2. Taija Pate

    This article is sort of eye-opening for me because I have never thought of the animal agriculture industry in this type of way. We know that most owners of capital in America are European Americans. We also know that they are the ones who primarily create laws and regulations in this country. But what about the voices of the people who don’t agree with what these leaders have created? The example of Indigenous people was spectacular because Native Americans are known to treat the land, plants, and animals very sacred. They believe in respecting their environment by honoring animals’ lives and only taking from the land when needed (Native Americans Relationship to Animals: Not Your “Spirit Animal” 1). Also, different religions or belief systems like Hindus, Muslims, or vegans also have symbolic boundaries against animal cruelty (Evans 497) and are great examples of groups who clash with the structured Eurocentric views. How is someone with a Hindu religion supposed to feel in America when they see raw cow meat in almost every super-market and burger and barbecue restaurants everywhere? The opinions of those people simply just do not matter enough for it to make a difference. That is where it is apparent that European Americans have a greater, more relatively important opinion in the way this country is structured. When it comes to all the social movements we have in America, animal advocacy should be the top priority. It is very easy for Americans to ignore the problems that come from animal agriculture because it is not always visible. The problems that come from animal agriculture are not just toward the environment but also to the individual lives of people (Evans 494). That is why this movement should alarm people in America. This issue not only has the power to affect our country and the lives of Americans but also other countries and the lives of their citizens.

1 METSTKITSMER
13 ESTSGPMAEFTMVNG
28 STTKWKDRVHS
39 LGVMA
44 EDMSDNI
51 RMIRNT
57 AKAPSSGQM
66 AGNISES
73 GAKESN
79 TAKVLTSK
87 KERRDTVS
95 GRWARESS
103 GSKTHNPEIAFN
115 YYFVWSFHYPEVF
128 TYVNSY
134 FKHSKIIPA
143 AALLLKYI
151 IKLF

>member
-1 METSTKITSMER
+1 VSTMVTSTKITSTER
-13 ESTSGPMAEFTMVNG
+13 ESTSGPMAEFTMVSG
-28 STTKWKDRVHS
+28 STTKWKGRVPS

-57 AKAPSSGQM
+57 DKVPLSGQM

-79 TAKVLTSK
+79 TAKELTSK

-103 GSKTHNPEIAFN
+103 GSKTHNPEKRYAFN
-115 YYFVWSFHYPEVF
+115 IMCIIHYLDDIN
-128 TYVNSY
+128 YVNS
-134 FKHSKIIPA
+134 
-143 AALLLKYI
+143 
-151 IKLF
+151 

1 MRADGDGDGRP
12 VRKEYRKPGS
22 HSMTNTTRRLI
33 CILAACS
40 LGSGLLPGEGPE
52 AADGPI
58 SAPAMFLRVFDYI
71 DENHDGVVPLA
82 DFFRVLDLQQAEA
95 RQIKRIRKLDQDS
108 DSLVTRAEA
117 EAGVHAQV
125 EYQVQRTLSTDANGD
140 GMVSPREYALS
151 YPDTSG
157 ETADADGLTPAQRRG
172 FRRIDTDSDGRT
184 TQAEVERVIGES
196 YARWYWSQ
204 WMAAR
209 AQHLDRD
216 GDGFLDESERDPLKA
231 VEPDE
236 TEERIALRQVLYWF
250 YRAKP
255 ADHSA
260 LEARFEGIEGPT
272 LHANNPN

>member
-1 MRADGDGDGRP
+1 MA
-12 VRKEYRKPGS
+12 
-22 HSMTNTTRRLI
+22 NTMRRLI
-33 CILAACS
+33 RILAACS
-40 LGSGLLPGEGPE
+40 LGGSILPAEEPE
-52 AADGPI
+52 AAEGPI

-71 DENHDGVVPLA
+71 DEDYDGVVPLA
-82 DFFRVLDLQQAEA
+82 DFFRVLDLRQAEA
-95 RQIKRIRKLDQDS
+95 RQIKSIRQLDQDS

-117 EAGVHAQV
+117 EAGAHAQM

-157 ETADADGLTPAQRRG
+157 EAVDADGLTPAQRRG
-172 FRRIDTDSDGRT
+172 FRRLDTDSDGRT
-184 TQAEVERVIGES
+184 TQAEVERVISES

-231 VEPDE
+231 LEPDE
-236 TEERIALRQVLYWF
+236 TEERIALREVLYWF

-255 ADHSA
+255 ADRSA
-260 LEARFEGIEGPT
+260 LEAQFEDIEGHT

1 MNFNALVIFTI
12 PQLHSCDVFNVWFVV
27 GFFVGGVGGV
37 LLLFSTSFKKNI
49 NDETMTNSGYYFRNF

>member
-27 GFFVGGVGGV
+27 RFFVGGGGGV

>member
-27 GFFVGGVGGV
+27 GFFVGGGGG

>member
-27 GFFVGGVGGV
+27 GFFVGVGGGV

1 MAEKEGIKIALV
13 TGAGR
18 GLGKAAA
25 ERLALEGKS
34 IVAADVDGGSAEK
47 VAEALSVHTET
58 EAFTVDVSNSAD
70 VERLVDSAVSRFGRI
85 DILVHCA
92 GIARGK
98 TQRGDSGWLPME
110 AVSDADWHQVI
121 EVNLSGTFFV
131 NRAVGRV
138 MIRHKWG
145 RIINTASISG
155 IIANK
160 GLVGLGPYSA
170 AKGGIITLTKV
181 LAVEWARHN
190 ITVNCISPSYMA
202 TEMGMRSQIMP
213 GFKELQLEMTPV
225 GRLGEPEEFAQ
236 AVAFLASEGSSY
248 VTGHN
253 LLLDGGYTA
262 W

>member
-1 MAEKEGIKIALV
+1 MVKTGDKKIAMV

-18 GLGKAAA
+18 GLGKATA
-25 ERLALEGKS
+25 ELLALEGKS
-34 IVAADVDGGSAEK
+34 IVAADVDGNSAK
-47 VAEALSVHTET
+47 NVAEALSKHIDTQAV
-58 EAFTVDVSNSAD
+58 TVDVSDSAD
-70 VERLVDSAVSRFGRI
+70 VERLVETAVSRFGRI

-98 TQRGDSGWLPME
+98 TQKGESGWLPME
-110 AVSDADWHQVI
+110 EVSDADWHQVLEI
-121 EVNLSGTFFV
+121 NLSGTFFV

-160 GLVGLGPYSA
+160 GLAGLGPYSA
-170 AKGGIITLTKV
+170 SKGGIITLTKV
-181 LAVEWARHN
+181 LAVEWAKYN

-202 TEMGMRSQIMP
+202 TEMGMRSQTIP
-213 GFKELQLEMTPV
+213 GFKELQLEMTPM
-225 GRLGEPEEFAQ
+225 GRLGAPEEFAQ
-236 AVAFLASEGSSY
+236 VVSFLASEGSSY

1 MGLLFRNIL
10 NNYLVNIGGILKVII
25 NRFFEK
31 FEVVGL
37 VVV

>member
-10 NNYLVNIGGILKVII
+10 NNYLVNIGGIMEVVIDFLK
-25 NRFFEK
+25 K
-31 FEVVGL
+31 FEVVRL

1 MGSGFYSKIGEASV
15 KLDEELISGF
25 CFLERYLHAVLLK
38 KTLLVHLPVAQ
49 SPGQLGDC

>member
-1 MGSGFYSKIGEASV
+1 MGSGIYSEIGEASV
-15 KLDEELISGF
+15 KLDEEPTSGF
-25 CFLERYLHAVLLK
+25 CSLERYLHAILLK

Leave a Reply

Fill in your details below or click an icon to log in: Logo

You are commenting using your account. Log Out /  Change )

Google photo

You are commenting using your Google account. Log Out /  Change )

Twitter picture

You are commenting using your Twitter account. Log Out /  Change )

Facebook photo

You are commenting using your Facebook account. Log Out /  Change )

Connecting to %s